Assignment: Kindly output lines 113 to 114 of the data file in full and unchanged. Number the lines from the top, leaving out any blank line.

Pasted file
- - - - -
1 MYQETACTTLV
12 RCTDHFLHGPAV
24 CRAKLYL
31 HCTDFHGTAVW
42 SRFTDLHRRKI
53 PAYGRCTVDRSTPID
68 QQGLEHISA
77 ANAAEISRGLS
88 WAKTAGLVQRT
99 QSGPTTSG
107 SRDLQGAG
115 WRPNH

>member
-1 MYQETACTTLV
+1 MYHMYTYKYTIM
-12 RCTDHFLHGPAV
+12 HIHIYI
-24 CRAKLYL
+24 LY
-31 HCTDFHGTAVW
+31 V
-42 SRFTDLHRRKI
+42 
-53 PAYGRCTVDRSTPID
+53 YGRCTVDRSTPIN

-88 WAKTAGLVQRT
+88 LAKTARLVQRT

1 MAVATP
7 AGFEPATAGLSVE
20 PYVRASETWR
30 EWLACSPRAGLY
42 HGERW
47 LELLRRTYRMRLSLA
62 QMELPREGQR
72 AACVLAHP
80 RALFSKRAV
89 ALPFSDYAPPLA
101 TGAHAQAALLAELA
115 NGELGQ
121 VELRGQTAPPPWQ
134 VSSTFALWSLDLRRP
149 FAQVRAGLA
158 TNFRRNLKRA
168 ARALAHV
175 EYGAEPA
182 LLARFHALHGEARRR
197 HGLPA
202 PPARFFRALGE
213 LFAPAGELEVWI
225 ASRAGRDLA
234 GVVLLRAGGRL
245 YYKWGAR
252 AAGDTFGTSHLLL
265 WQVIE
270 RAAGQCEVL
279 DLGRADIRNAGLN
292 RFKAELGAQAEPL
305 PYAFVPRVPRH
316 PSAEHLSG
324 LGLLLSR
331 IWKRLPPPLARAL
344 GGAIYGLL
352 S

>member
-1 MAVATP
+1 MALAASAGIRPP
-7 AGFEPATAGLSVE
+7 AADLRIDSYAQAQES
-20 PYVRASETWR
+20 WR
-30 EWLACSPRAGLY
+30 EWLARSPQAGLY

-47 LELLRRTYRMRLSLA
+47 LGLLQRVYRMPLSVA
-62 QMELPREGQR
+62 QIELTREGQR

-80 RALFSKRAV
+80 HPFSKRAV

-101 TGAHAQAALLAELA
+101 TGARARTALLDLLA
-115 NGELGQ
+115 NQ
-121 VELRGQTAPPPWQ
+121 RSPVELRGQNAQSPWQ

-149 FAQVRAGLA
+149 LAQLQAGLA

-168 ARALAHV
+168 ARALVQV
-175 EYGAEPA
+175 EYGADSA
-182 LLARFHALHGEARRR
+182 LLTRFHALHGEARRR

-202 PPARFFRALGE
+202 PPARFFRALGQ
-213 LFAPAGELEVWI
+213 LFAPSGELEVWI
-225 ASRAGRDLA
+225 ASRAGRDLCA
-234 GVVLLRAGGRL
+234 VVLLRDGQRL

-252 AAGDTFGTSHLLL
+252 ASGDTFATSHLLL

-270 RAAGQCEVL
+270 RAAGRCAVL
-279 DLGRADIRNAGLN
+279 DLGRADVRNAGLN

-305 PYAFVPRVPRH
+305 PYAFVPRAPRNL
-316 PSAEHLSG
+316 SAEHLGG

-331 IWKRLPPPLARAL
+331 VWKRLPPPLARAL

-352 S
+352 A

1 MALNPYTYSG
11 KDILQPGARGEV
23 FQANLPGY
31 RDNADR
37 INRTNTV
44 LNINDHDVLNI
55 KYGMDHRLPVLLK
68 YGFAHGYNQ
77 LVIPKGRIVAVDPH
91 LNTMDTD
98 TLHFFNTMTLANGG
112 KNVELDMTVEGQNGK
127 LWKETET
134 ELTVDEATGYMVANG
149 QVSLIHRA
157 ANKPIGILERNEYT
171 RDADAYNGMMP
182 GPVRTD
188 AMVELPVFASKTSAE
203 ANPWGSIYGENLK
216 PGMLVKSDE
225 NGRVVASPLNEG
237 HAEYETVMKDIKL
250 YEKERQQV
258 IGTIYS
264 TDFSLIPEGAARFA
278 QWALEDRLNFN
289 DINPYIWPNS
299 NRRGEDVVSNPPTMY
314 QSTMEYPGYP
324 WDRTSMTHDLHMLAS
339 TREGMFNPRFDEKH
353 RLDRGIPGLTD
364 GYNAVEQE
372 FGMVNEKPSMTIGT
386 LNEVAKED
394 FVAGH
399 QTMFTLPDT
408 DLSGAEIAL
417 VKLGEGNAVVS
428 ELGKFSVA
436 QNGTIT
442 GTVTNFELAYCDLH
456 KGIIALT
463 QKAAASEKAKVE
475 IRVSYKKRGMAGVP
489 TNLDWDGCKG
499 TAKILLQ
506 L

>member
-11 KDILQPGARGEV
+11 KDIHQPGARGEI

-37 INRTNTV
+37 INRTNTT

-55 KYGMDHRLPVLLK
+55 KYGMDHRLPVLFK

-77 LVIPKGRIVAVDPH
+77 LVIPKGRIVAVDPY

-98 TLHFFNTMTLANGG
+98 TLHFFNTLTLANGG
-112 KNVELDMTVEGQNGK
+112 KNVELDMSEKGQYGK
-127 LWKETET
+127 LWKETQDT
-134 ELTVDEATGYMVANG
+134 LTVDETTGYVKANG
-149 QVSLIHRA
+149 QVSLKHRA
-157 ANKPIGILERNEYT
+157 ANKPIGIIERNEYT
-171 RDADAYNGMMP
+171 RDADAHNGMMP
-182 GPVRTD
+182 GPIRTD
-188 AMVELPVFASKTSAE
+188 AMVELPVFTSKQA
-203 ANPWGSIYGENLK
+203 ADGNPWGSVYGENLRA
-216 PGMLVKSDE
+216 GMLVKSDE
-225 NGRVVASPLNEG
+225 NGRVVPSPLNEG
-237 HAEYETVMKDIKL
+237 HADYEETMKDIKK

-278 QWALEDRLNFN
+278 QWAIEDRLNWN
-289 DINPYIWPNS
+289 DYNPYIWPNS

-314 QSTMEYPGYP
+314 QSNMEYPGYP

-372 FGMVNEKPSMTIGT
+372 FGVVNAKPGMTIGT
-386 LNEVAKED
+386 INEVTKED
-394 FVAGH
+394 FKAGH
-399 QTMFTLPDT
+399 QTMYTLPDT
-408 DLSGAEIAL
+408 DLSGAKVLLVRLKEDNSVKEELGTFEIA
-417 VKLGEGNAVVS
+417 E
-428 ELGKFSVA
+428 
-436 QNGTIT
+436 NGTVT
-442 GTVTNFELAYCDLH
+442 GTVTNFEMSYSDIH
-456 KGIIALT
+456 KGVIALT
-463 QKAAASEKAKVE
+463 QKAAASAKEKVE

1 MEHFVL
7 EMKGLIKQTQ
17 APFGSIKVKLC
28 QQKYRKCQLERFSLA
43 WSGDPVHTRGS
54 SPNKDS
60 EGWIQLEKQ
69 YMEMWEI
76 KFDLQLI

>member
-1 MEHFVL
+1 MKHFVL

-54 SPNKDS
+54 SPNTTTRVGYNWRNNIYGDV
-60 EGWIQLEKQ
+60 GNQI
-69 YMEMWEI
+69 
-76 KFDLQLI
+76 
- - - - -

-352 S
+352 A